|Both tablecloths with some of my grandmother's china and some early 20th C crochet-related bits and pieces.|
It almost makes my eyes ache just to contemplate working with something so fine. Along with the tablecloths, this solitary hook has made its way down the generations together with two volumes of patterns and instructions published just before the First World War, around 1912. History does not relate who their original owner was but they could have been used by either of the makers of these tablecloths although they may of course have produced their own designs. The two volumes, both edited by a prolific author by the name of "Flora Klickmann", make fascinating reading a century on! Mostly the patterns are for crocheted lace like the edging on my tablecloths.
But there are one or two "woollier" projects, like this:
|Ingenious isn't it? |
And in the right yarn and colour may be even wearable 100 years on!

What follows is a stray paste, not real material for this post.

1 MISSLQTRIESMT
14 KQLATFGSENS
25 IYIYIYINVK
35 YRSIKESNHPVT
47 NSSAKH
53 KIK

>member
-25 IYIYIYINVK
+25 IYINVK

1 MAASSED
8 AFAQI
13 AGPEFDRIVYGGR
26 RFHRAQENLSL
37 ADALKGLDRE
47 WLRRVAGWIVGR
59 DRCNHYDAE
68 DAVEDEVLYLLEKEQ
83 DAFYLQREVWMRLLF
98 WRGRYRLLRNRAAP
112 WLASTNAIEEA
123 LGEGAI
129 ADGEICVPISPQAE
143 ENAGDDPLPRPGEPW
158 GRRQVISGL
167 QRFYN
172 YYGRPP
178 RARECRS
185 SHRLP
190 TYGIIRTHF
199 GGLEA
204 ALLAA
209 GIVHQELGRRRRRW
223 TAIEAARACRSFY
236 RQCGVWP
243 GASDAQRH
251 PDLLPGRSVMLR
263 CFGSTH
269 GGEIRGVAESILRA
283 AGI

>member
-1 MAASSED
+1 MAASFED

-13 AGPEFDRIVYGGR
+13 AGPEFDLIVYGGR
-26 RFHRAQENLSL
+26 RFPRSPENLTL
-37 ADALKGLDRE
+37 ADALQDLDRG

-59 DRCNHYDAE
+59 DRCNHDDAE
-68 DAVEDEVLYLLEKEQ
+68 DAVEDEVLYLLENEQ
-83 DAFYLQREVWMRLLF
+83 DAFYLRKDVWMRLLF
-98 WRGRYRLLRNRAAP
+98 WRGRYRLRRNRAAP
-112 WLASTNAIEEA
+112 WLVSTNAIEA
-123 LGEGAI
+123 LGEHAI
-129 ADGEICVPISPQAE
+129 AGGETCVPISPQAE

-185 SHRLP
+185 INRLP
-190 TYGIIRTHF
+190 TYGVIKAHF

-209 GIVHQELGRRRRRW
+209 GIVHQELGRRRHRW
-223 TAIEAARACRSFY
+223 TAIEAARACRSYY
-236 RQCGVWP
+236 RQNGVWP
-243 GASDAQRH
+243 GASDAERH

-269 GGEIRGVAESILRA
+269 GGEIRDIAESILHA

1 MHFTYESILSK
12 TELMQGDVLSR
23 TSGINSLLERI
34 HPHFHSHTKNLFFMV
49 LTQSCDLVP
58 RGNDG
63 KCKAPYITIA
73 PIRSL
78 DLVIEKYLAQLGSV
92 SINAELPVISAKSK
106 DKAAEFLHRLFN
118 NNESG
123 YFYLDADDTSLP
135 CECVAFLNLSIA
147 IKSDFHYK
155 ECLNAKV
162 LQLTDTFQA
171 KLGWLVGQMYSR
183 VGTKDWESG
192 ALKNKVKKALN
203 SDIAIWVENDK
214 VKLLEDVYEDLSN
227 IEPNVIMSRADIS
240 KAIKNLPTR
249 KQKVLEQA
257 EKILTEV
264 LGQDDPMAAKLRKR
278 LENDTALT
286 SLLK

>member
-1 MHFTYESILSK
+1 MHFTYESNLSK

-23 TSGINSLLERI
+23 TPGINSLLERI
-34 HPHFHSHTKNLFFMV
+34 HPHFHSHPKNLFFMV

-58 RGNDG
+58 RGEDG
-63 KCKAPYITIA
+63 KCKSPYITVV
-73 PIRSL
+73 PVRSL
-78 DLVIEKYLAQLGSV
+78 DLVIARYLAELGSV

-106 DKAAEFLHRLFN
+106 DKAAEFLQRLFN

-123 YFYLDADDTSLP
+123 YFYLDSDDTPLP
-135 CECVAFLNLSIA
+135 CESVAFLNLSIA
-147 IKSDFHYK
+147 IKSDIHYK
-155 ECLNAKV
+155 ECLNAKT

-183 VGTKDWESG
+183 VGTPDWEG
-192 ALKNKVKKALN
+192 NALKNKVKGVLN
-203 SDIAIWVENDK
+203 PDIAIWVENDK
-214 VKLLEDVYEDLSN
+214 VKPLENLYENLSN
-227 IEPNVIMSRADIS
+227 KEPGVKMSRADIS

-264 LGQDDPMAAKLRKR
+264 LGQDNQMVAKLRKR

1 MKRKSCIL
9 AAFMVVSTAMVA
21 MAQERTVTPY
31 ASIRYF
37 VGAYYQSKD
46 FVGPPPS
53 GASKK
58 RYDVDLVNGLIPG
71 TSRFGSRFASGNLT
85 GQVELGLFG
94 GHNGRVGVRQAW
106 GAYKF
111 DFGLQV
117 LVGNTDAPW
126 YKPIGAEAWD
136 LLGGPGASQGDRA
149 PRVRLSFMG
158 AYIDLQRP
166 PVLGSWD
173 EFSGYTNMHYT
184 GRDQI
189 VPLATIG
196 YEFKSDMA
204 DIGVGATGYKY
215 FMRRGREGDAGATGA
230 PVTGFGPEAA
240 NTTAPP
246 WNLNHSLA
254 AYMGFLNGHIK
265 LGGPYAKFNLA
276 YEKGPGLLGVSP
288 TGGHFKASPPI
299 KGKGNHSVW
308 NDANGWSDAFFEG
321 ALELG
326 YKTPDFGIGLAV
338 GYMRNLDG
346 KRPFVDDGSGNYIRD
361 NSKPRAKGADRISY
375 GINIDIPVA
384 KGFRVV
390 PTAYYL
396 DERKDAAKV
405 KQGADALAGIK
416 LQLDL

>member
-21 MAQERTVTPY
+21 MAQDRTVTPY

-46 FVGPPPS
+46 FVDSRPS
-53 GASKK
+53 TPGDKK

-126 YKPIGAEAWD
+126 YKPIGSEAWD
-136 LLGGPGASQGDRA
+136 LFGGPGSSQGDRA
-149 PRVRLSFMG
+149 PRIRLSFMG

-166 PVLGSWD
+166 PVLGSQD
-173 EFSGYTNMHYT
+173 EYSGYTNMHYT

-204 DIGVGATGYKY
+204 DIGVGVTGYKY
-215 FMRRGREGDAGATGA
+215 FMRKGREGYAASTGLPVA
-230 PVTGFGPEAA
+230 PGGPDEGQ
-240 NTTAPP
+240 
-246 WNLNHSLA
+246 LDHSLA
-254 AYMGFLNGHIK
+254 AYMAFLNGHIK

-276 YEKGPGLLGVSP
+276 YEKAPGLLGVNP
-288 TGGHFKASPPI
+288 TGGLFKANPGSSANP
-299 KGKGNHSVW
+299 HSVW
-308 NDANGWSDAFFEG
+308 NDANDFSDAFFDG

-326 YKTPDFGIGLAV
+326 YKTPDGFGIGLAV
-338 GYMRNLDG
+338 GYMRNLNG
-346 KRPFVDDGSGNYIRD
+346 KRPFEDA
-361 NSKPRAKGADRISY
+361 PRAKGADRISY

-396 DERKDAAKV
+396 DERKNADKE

The fascination of these books lies not least in the period advertisements like these:
"Peri-Lusta" Crochet thread seems to have been the crochet thread to use doesn't it?! As for "Fry's Breakfast Cocoa", well, may be you needed that to get fired up to start one of the intricate, eye-aching projects within the covers!! Even if I had "Fry's Breakfast Cocoa" with the authentic "yellow and red label" to make me "astonishingly fit" I am afraid I am not drawn to replicating this sort of work! It's too fine and fiddly and I know I don't have the patience for it but these great-great aunts of mine are nonetheless inspirational for me.